[eDebate] health care

M G malgorthewarrior
Tue Apr 8 21:51:01 CDT 2008

Your arguments bore me. Answered below
> gotta fight the Russia fight in the trenches--
> 1. impact magnitude matters because it gives the aff a fighting chance. 
> the health care link to elections is the business, and the impact debate 
> isn't even close. I understand that this is because we prioritize 
> improbable, high magnitude impacts and basically ignore true "alternate 
> causality" arguments, but that structure won't change in time for the 
> health care topic
The health care link COULD be the business.  You are assuming there is only one aff under the topic.  Let's assume your "devastating link", which i'm assuming is a resolution that requires the aff to go in the direction of socializing health care. That doesn't require universal health care.  That would be the only plan that would link so decisively as to prevent the aff from link turning.  Unfortunately your assumption is lame at best because in my experience debate resolutions have more than one viable affirmative.  I'm pretty sure there are plans to increase access, or government control of, health care that are not universally hated by everyone.  Don't let republican opinion skew your view of what an aff under the Health care topic could be.  It's not all or nothing.

Magnitude not even close, perhaps this is true when comparing russia topic v health care topic.  Russia would likely have more global impacts.  Fortunately for you, if the health care resolution is chosen affirmatives won't have to defend their plan against a "russia counter resolution."  They'll have to defend their aff compared to viable negative disadvantages.  The magnitude of affs under HC is certainly sufficient to do this.  Are you telling me you can't think of an impact to 60 million + americans not having health coverage in the next few decades?  Since many are not very well read in this area (I myself have a relatively limited knowledge) let's use some things we all undesrtand

a) 60 million people is a lot
b) health care is directly tied to the ability of someone to continue living
c) it's also really expensive to get medical treatment, so most that don't have HC don't get such treatment.
d) virtually everyone will need a major medical procedure or other costly HC related service.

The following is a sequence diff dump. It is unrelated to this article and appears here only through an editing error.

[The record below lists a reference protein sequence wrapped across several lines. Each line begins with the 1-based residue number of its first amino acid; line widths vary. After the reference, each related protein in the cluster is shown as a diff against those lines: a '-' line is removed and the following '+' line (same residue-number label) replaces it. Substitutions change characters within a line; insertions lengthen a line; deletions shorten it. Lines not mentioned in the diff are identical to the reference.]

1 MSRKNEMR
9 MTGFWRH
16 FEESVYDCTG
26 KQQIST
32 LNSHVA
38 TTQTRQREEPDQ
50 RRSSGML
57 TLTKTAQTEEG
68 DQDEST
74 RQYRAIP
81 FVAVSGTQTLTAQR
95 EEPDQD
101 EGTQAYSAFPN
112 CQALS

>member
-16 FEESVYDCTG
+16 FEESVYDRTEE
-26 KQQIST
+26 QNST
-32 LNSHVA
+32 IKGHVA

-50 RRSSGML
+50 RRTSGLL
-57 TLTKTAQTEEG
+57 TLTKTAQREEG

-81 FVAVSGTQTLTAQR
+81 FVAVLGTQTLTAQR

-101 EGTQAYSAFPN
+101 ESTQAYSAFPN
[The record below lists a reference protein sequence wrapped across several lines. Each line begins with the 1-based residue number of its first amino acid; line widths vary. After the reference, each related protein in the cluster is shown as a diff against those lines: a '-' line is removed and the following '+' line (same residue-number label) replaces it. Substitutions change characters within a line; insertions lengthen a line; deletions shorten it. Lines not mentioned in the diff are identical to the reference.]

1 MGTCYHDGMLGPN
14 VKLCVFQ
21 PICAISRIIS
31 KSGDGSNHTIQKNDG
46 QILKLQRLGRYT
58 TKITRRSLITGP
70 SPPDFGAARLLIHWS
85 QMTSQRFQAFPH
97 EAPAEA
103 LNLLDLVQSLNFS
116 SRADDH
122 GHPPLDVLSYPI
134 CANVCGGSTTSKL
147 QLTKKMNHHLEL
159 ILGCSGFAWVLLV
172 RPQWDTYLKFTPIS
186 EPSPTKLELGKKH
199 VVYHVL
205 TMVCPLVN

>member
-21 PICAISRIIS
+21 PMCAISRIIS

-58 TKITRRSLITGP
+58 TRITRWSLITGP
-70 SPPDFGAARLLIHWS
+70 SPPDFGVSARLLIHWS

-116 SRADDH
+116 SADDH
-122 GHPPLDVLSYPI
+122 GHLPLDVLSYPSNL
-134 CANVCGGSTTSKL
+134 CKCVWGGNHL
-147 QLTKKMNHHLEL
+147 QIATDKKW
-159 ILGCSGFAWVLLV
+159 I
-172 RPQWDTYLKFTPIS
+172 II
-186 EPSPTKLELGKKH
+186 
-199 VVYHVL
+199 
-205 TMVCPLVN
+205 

I think that given these facts an affirmative can think of some pretty big impacts to not addressing the HC.  Crisis.  And please Seth, how many rounds have you won on the (insert terrible econ impact author) card.  I think you can hold your own.  Remember that impacts are also reciprocal.  A domestic issue also limits the amount of VIABLE link arguments the neg gets to "go global."

And don't forget about impact defense.  I know it strains us to think of new innovative ways to tackle disads but I bet I can win that if Obama gets elected he will not, in fact, get the CTBT ratified.

> 2. new president puts it too much in flux... combined with argument 1, 
> this is brutal. you have to write the topic to be more radical than the 
> democrat's plan so that we have a topic semester 2, but that guarantees 
> the elections genocide semester 1

Again, there will be more than 1 aff.  A new president, assuming he/she can ACTUALLY get a major health initiative passed (very unlikely), would eliminate a whopping 1 aff from the topic.  Ye also have little faith in the topic committee (as someone who served on said committee, this lack of faith may be warranted : ).  I am confident that we will not make a mistake by crafting the first resolution that becomes completely void.  

> 3. Russia might be the most badass shit ever -- you know it, don't lie

That's why we have a new topic every year!  Next time we're up for a foreign policy topic Russia would be an excellent consideration.  But we just had one, so why not change things up a bit.  Don't give me any of that "I wanna graduate on an awesome foreign policy topic" bullshit either.  If we allow that to determine our rez then we'd only debate foreign policy every year.  Instead of letting the Israelyn card determine your opinion of a topic, how about reading up on the health care crisis.  Then tell me you don't think it's something that warrants debate.  

> love ya,
> seth
> On 4/8/2008 10:02 PM, M G wrote:
> > Is health care still an option?  I know everyone likes foreign policy, 
> > but we keep ignoring health care despite the fact it is widely 
> > recognized as one of the most pressing concerns in domestic politics 
> > today.
> >
> > Why do we only examine debate resolutions on magnitude of the impacts 
> > and never on relevance to the world around us?  I'm not saying Russia 
> > or Latin America aren't important, but we just had a foreign policy 
> > topic.  More importantly, how many people in our community don't have 
> > health insurance?  How many of us know someone who has been personally 
> > affected by the (completely f**ked) health care system?
> >
> > Will the HC paper Heather Walters wrote be on the ballot?
> >
> > malgor
> >
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